No. The customer is not always right. Sometimes you just have to stand up for yourself.
The shift started out like any other.
Behind my cash register, I was scanning items like a champ. I had been spending my summer off school at the local grocery store, trying to earn some cash for college. Not only could I scan and bag quickly and efficiently, I was starting to nail down every produce code out there. Bananas: 4011. Green beans: 4062. Red delicious apple? Bah, somebody challenge me please! 3885.
As my next customer took his place in my line, a strange feeling started to take hold of me, as if something was off.
The man took his place in line, with a woman placed behind him a few feet down the lane. A case of water bottles sat at the front of the lane, and the lady behind him had placed another item far away so nobody else could load their groceries onto the belt.
As I started to ring the man up to charge him, he placed a red pack of Mentos on the lane so the belt wouldn’t move forward at all. I told him his total, and he pulled out a 100-dollar bill.
It’s always a little nerve-wracking to accept a 100 dollar bill. That little piece of paper holds a lot of power, and it’s strange that someone would pay for such a small order with such a big bill.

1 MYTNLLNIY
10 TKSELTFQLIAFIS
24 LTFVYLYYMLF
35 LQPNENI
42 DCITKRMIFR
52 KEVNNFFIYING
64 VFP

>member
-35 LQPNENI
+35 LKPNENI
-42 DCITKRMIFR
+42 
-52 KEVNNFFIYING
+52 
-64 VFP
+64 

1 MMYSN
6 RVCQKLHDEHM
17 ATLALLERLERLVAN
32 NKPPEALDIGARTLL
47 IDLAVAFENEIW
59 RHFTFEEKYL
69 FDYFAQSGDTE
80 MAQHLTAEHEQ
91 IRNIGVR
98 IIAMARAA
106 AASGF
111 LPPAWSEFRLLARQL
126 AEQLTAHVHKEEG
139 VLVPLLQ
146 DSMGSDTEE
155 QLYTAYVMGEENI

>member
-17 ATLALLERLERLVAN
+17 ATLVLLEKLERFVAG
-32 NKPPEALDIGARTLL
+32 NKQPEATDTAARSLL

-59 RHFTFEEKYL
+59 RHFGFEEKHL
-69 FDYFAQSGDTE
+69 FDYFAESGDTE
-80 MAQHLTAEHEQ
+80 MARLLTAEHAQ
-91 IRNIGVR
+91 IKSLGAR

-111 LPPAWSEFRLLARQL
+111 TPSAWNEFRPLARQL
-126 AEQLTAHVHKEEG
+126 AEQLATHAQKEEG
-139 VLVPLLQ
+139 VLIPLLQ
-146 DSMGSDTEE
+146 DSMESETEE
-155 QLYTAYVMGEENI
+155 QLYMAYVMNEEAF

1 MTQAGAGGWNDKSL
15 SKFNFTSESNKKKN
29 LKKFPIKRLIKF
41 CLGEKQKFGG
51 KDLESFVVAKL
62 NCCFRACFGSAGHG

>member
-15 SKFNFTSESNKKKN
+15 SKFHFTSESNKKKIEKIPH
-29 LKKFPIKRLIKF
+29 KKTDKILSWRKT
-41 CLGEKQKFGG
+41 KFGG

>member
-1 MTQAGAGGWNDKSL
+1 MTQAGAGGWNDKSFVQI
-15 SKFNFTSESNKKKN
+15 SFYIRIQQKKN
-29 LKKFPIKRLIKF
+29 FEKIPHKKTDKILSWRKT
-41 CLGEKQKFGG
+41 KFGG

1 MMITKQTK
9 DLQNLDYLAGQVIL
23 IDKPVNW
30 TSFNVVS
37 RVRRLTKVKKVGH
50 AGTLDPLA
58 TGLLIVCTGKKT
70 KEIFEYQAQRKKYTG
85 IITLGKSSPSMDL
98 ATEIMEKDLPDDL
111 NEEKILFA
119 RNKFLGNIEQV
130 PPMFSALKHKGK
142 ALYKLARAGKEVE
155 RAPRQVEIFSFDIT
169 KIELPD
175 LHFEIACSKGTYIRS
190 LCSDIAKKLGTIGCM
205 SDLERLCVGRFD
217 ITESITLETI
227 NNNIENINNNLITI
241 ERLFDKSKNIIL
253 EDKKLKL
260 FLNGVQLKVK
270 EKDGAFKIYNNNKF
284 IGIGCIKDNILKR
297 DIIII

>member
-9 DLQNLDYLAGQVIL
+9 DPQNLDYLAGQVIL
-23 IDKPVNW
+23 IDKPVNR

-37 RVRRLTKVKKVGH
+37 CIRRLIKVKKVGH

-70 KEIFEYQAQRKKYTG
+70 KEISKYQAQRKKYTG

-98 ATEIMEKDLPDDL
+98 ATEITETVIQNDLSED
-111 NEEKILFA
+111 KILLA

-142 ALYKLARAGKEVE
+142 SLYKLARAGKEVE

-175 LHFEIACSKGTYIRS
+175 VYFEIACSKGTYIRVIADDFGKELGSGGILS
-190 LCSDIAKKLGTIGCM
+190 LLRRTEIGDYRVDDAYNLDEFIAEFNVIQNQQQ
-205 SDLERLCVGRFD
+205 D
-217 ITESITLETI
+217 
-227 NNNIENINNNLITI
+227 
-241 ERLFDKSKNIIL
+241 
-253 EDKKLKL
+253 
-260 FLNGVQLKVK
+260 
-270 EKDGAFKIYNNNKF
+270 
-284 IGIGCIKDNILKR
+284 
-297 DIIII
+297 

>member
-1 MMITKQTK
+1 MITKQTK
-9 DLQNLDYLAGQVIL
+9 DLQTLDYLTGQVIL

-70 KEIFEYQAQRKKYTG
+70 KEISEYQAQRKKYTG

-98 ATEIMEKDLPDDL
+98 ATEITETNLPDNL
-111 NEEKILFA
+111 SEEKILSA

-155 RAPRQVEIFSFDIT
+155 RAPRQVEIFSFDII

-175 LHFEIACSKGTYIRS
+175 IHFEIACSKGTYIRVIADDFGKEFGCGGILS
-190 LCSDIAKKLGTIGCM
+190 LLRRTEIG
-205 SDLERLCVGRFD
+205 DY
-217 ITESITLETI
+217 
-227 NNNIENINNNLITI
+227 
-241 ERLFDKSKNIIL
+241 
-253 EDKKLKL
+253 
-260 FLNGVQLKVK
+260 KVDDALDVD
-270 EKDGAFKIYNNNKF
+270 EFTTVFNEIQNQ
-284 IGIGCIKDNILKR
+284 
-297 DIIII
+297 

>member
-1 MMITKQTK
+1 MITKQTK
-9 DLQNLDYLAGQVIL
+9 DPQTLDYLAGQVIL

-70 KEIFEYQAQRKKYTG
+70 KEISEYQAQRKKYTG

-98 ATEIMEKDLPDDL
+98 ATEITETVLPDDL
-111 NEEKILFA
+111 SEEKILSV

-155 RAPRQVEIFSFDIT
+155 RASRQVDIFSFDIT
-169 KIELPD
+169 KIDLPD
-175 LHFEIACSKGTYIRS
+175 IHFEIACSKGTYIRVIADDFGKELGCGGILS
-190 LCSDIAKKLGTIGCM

As I started to count his change, he continuously demanded that I count and recount his change, and give it to him in strange ways. He continued this flurry of requests, ordering me to take cash out of the register and count it, and making exchanges with me at a pace that I could not keep up with.
I’m not gonna cheat ya, he kept re-assuring me.
As I picked up the phone to call my service coordinator, he asked for the receipt, his bills, and he went on his way, leaving everything that he “purchased” behind.
I stood there stunned, not even sure how to process what happened. I was in a state of shock.
I composed myself, called my service coordinator, and had him come over right away. I told him what happened, and he immediately knew.
“You were short-changed, Nathan. We need to check the drawer.”
For those that don’t know, there are con men (and women) out there called short-change artists, and they excel at confusing cashiers into giving them more money than they started with. Through a series of quick, simultaneous transactions, they cause the cashier to lose count of the money they owe, and they can end up stealing lots of cash.
I was relieved from the lane and given a quick interview with my manager to find out what happened. She told me this was not the first time that it had happened at the store, and that these short-change artists tend to target newer cashiers who haven’t experienced such cons before.
After returning to the lane, the service coordinator told me how much money was lost. Over 100 dollars. I was shocked and angry that I could fall for such stupid mind-games.
The service coordinator had assured me that he himself had fallen victim to such a theft when he was a newer cashier, and he had lost even more money than I had.